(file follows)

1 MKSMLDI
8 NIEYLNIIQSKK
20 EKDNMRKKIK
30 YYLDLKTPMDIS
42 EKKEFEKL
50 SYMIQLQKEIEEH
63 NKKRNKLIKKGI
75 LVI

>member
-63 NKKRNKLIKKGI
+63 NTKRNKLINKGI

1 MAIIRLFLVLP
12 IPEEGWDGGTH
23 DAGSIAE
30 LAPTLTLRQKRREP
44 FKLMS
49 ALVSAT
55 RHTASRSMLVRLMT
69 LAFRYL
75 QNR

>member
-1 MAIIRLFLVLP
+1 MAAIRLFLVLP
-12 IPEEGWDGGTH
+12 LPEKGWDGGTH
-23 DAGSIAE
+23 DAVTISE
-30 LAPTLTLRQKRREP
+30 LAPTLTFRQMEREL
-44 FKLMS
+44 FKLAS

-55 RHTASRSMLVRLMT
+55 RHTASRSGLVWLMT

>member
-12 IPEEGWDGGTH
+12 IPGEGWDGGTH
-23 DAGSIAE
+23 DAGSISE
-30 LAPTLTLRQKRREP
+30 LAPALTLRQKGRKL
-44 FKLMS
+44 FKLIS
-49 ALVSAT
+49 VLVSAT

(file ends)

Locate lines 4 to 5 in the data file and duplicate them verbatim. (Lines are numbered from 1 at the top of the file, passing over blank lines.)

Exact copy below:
30 YYLDLKTPMDIS
42 EKKEFEKL